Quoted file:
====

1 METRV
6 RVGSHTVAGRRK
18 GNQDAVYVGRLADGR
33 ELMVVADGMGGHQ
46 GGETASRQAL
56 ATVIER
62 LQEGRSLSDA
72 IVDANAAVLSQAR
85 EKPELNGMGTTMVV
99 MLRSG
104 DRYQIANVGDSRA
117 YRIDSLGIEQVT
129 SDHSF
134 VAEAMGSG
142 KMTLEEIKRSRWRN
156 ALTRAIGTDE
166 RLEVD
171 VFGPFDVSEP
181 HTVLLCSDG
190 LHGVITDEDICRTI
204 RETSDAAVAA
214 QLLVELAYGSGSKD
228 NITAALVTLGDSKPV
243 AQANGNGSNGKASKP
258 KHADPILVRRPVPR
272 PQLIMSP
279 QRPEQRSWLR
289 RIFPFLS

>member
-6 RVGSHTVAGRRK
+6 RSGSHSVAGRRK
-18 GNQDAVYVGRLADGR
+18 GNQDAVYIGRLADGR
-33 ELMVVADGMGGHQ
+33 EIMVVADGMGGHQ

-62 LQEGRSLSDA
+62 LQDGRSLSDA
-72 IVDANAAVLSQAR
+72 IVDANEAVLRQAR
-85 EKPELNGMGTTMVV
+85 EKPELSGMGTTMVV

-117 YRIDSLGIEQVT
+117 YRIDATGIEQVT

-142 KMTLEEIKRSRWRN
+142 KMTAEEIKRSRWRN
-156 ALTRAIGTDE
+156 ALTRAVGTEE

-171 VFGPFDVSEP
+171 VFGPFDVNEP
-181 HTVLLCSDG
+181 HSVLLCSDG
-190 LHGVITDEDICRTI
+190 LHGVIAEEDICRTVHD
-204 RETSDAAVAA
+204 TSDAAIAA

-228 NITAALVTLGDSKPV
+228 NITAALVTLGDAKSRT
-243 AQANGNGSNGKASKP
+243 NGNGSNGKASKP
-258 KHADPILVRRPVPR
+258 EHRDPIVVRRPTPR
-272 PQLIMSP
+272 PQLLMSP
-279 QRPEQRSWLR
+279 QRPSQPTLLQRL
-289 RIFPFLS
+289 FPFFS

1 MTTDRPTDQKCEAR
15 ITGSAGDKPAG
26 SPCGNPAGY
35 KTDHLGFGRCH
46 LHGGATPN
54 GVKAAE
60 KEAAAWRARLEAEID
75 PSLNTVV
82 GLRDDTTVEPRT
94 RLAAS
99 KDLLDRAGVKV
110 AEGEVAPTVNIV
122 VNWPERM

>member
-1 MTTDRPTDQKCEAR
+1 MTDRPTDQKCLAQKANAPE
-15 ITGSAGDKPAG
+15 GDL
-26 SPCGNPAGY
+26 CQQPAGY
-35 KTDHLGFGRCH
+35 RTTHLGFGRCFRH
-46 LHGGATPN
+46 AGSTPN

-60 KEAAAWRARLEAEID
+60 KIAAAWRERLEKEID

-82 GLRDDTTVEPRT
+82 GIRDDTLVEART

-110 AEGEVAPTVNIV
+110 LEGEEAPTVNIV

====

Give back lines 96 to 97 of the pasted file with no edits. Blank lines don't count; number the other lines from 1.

-110 AEGEVAPTVNIV
+110 LEGEEAPTVNIV